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Hints, tips and cheats to better datamining June 17, 2008

Posted by jeremyliew in datamining.
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As web based product development and game development both become more iterative, better datamining and analysis becomes more and more important. But the data generated by users behavior can be almost overwhelming. How should a startup think about getting the most insight and value from their data?

Anand Rajaraman is a co-founder of Kosmix, a Lightspeed portfolio company, and also teaches a datamining class at Stanford. He knows a thing or two about the subject, and he suggests that more data usually beats better algorithms:

Different student teams in my class adopted different approaches to the [Netflix challenge] problem, using both published algorithms and novel ideas. Of these, the results from two of the teams illustrate a broader point. Team A came up with a very sophisticated algorithm using the Netflix data. Team B used a very simple algorithm, but they added in additional data beyond the Netflix set: information about movie genres from the Internet Movie Database (IMDB). Guess which team did better?

Team B got much better results, close to the best results on the Netflix leaderboard!! I’m really happy for them, and they’re going to tune their algorithm and take a crack at the grand prize. But the bigger point is, adding more, independent data usually beats out designing ever-better algorithms to analyze an existing data set. I’m often suprised [sic] that many people in the business, and even in academia, don’t realize this.

Another fine illustration of this principle comes from Google. Most people think Google’s success is due to their brilliant algorithms, especially PageRank. In reality, the two big innovations that Larry and Sergey introduced, that really took search to the next level in 1998, were:

1. The recognition that hyperlinks were an important measure of popularity — a link to a webpage counts as a vote for it.
2. The use of anchortext (the text of hyperlinks) in the web index, giving it a weight close to the page title.

First generation search engines had used only the text of the web pages themselves. The addition of these two additional data sets — hyperlinks and anchortext — took Google’s search to the next level. The PageRank algorithm itself is a minor detail — any halfway decent algorithm that exploited this additional data would have produced roughly comparable results.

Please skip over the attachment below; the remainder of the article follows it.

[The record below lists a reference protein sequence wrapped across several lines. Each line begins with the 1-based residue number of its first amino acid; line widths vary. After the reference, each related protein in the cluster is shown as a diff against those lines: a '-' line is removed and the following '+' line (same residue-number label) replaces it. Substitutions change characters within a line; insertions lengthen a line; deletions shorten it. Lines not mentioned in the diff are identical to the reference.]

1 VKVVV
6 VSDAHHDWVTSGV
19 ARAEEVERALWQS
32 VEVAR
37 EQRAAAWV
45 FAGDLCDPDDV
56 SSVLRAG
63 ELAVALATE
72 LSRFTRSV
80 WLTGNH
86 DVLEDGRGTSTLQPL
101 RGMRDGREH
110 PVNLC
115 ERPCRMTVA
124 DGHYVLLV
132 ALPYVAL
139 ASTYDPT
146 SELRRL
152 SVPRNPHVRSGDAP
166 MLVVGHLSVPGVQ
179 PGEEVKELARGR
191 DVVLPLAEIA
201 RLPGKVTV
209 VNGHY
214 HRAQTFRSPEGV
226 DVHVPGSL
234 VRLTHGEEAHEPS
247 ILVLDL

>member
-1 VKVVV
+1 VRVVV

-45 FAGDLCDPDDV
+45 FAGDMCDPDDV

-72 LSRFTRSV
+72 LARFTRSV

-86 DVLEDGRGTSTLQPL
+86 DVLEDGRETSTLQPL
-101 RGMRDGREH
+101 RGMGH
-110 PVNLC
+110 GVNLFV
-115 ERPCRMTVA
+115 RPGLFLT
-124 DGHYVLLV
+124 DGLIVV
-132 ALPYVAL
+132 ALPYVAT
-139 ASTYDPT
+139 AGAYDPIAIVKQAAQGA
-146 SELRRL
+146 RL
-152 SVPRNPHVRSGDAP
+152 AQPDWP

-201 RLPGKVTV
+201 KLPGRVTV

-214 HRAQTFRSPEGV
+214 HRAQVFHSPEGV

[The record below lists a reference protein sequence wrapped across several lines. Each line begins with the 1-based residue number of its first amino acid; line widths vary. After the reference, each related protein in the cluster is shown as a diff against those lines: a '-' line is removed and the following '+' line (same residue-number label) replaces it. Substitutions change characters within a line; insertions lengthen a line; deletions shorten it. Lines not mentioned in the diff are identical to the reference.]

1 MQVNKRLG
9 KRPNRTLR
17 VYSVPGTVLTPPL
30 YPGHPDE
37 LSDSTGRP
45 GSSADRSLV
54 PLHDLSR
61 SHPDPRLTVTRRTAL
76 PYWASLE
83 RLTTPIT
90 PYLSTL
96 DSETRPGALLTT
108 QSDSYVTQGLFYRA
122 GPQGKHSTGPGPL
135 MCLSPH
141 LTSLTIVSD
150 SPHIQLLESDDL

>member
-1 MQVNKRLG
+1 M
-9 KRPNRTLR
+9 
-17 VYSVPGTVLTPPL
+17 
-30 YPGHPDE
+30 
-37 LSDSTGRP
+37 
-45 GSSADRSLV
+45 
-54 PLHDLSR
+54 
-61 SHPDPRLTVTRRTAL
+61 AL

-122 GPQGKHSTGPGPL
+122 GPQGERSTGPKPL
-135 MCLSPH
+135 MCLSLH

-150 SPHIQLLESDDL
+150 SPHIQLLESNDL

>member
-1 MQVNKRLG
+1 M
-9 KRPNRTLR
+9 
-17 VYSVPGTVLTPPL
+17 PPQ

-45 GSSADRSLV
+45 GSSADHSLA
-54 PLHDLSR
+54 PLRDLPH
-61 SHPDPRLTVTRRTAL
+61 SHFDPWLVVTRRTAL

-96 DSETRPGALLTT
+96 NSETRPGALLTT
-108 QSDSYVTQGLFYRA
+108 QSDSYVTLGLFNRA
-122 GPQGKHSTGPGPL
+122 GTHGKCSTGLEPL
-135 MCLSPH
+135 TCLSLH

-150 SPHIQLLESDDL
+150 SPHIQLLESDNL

In a followup post, he notes that:

1. More data is usually better than more complex algorithms because complex algorithms don’t scale as well (computationally) and
2. More independent data is better than more of the same data, but if data was originally sparse, then more of the same data can help a lot too.

Mayank Bawa of Aster Data chimes in to say that running simple analysis over complete datasets is better than running more complex data over sampled datasets for two reasons:

1. The freedom of big data allows us to bring in related datasets that provide contextual richness.
2. Simple algorithms allow us to identify small nuances by leveraging contextual richness in the data.

In other words, since human behavior is complex, and some behavior crossmatches are rare, using a sample of data will cause some important but rare correlations to be lost into the noise.

He also points out that Google takes a similar approach to datamining.

This is good stuff.

Comments»

1. Amy Jo Kim - June 18, 2008

great find — fascinating stuff — thanks for posting about this.

2. Parker Emmott - June 20, 2008

Great words of wisdom here. Thanks for sharing. But if more is better, this seems to leave the more important question unanswered… How does one know what data sets to focus on? If Google’s breakthrough came from identifying the critically relevant but previously ignored data sets of hyperlinks and anchortext, what guidelines can startups deduce for identifying the data sets that are critical to them? Interesting question…

3. dj Chang - June 21, 2008

I am a macroeconomist and this post is stupid.

1. Google search is a rich AI engine with huge numbers of simple rules. Generalizing this to data-mining wisdom is comparing Apples and Oranges.

2. If you seek a significant relationship among variables, you don’t need millions of data points. However, the relationship may be non-linear and require complex time-series corrections to reduce the noise.

Human behavior is complex. Millions of rules or sophisticated analytics – those are your options.

I know the rigid nature of data mining tools. As a result, behavior targeting has been a failure. Don’t let that be confused with true needs in data mining.

PS: I do appreciate the post from Saran Chari.


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